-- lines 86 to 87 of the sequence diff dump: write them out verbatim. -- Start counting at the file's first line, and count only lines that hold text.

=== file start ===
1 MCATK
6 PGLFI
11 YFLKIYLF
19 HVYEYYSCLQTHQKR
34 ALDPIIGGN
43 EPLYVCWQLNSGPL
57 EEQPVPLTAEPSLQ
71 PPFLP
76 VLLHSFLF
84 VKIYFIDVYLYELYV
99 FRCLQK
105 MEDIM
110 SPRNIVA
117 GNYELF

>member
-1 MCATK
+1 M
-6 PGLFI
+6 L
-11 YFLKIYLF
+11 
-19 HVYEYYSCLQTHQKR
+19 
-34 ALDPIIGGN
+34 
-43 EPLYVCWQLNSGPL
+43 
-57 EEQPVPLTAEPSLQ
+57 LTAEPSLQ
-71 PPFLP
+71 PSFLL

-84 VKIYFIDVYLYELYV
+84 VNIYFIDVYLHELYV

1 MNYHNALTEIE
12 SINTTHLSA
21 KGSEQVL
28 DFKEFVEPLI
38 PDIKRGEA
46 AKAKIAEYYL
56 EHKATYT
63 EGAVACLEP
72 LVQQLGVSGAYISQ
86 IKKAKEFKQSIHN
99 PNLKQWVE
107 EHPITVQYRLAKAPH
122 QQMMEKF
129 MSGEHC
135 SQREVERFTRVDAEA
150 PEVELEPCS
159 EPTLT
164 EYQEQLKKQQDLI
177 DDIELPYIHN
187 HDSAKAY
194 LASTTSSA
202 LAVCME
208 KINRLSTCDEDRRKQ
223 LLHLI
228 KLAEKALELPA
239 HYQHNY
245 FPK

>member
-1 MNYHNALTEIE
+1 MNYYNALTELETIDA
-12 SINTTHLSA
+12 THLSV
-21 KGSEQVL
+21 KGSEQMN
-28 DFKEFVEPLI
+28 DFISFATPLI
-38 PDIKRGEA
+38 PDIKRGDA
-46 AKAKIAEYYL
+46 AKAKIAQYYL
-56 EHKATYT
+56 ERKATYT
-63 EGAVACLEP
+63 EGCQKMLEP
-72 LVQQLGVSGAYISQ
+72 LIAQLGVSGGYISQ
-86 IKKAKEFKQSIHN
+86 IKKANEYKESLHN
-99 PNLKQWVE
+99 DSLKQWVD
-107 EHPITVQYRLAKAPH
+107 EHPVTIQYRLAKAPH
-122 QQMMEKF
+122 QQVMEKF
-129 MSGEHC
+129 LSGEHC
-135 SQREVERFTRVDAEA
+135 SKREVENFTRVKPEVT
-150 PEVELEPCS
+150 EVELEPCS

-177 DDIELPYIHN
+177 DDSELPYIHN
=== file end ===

-122 QQMMEKF
+122 QQVMEKF